4. Media literacy. The missing link between communications services and their uses to advance the citizen interest is media literacy. As our previous posts have tracked, Ofcom has retrenched from efforts to ‘promote media literacy’ (the exact wording of the Act); now it just conducts research designed to inform such efforts (presumably undertaken by others). Research is important, but not all research has an impact and so may not be meet the requirement of the Act to ‘promote’. Moreover, who is promoting media literacy, how Ofcom collaborates with them and, indeed, whether the population’s media literacy is increasing (especially witnessing the uncertainties over media education) – all this is unclear.

Page 30 of the document, also disappointingly, reverts to a passive and now-rejected definition of media literacy as use, understanding and protection, omitting mention of the civic and critical dimensions of media literacy – creating communications and participating in politically-motivated mediated forums and consultative processes.

Intriguingly, the report contains evidence for directions that could now be taken: citizens are often unaware of online services, they don’t trust them, and they don’t recognise the benefits on offer. If Ofcom really wishes to ‘increase demand for services’ (p.42) that further the citizen interest, it could now encourage citizens to engage by promoting the value of civic, community and political communication online. And it could work with political and community organisations to build trust and increase responsiveness and efficacy.

Overall the professors warn that Ofcom’s focus on correcting perceived “market failure“, and regulating against consumer detriment, is at risk of overlooking the need to regulate for the protection of citizen rights, such as in areas like state surveillance, privacy, identity, freedom of expression, media plurality and Net Neutrality.

In fairness some of these areas, such as the seemingly endless debate over Net Neutrality (i.e. the principle of treating all Internet traffic as equal), tend to be set by Europe and central Governments rather than the state regulator itself. But the professors argue that Ofcom could do more instead of waiting for others to set the agenda, although we suspect that politicians wouldn’t like a regulator that didn’t tow-the-line.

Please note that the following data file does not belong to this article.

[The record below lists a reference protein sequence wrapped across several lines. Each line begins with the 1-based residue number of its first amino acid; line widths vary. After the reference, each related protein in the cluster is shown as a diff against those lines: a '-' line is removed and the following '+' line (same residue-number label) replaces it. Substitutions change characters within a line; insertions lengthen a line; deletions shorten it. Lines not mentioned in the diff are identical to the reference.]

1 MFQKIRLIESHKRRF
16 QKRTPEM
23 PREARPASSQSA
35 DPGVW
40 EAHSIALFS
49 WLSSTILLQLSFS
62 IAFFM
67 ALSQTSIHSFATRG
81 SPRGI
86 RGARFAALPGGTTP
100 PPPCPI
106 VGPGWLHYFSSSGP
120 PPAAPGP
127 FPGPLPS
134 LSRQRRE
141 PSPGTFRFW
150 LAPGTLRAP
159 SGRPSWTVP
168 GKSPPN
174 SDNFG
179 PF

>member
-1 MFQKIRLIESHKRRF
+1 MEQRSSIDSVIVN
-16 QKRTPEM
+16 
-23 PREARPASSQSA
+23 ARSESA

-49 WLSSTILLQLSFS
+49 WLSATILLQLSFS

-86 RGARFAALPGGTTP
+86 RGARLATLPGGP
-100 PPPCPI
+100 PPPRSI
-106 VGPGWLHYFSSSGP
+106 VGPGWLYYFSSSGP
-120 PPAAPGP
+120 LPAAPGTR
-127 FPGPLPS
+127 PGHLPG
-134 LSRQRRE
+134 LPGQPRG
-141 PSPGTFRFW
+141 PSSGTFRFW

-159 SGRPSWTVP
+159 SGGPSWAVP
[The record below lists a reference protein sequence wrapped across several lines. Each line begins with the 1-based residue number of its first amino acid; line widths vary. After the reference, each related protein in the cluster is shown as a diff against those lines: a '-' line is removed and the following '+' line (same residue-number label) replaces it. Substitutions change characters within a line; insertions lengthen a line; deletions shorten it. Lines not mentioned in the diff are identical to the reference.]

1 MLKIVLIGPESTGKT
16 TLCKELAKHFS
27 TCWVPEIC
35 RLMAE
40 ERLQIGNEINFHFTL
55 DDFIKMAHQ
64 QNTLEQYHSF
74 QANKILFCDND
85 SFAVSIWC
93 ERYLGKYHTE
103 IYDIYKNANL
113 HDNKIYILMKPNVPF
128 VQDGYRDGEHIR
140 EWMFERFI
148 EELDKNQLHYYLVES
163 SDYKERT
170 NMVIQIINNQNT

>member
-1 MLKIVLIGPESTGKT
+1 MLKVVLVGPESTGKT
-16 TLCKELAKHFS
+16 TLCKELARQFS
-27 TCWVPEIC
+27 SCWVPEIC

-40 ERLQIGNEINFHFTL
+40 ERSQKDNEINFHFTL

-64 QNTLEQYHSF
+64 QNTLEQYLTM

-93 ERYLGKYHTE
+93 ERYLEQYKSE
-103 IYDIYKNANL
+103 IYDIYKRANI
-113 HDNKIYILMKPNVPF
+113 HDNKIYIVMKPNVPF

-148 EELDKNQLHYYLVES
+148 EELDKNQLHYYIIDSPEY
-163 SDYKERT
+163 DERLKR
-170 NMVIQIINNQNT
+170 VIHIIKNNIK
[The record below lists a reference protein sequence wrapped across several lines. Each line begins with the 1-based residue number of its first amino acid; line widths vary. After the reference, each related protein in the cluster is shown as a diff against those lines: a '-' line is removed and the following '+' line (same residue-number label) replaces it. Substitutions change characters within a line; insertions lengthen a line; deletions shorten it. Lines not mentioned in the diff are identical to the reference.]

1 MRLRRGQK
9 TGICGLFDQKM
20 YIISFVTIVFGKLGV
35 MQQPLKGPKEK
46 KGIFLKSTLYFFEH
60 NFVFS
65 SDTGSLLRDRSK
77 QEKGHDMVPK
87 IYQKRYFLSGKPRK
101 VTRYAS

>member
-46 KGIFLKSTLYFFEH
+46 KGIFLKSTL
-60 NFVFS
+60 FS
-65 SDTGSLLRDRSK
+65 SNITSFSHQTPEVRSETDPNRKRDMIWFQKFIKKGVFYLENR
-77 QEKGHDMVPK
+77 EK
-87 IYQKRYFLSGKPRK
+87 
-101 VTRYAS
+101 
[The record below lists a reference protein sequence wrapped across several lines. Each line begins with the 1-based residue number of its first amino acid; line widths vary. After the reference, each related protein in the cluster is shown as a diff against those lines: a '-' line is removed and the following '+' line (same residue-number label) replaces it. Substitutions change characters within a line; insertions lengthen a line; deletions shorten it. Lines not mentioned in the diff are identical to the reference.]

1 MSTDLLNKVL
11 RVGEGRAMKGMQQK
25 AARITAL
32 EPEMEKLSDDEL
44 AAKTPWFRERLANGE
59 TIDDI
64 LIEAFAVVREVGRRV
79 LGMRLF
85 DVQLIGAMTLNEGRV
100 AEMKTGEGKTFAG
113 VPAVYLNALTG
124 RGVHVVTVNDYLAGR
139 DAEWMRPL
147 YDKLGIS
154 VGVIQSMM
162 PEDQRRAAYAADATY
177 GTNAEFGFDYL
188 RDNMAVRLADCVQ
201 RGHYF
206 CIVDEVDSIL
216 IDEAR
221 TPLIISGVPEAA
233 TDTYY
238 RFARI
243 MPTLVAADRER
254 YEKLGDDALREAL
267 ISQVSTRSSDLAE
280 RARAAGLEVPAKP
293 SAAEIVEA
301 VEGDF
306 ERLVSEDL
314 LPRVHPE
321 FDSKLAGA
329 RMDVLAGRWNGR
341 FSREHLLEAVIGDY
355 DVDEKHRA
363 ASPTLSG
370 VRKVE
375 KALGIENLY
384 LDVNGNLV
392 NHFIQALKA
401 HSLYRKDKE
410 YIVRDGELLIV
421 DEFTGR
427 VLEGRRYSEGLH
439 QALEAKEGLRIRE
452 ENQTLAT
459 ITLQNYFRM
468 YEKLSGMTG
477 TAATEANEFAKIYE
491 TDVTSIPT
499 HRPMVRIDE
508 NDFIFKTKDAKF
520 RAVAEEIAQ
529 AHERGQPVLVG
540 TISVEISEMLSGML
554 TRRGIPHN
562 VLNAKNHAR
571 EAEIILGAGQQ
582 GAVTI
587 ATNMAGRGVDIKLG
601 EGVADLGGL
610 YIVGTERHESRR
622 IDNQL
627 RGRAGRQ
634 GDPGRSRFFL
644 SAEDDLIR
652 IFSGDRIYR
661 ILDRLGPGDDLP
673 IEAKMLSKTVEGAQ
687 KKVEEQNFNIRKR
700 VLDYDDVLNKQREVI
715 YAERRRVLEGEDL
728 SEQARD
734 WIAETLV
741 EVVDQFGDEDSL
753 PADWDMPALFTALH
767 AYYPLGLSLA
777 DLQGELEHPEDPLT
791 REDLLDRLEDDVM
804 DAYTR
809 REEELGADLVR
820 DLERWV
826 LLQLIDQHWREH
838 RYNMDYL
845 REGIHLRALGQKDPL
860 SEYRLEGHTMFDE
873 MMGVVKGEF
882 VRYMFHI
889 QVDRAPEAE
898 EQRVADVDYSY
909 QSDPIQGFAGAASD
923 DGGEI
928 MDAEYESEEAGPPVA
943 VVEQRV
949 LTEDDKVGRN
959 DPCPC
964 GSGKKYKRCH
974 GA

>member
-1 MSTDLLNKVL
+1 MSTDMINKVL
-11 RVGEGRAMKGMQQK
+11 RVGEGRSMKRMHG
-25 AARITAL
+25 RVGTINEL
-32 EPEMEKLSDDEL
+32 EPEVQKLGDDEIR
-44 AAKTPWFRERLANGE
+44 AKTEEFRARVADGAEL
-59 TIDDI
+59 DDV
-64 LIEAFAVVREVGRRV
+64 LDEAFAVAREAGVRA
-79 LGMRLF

ISPreview.co.uk has contact Ofcom for comment and we are awaiting their reply.

UPDATE 1:59pm

The communications regulator has now given us their reply.

An Ofcom Spokesperson told ISPreview.co.uk:

We take our duty to further the interests of citizens in relation to communications matters very seriously. The UK has a strong record of meeting the communications needs of its citizens, but, as the report explains, we recognise that there is more work to do.

The report was focused on the availability, accessibility and affordability of communications services in the UK and the extensive work under way to address particular challenges in these areas. In addition, we also continue to consider the citizen interest in a number of other areas of our work not covered by the report, including our third review of public service broadcasting.”

Ofcom also said that they’re proactive in enforcing content standards in the interests of UK citizens, engaging in related debates and that the recent ‘Citizens and Communications Services Report’ did not set out to cover all of the regulators citizen-related activities. Indeed the scope of their report did seem to be intentionally focused on a very particular set of issues fundamental to citizens’ experience of communications markets.

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By Mark Jackson
Mark is a professional technology writer, IT consultant and computer engineer from Dorset (England), he also founded ISPreview in 1999 and enjoys analysing the latest telecoms and broadband developments. Find me on Twitter, , Facebook and Linkedin.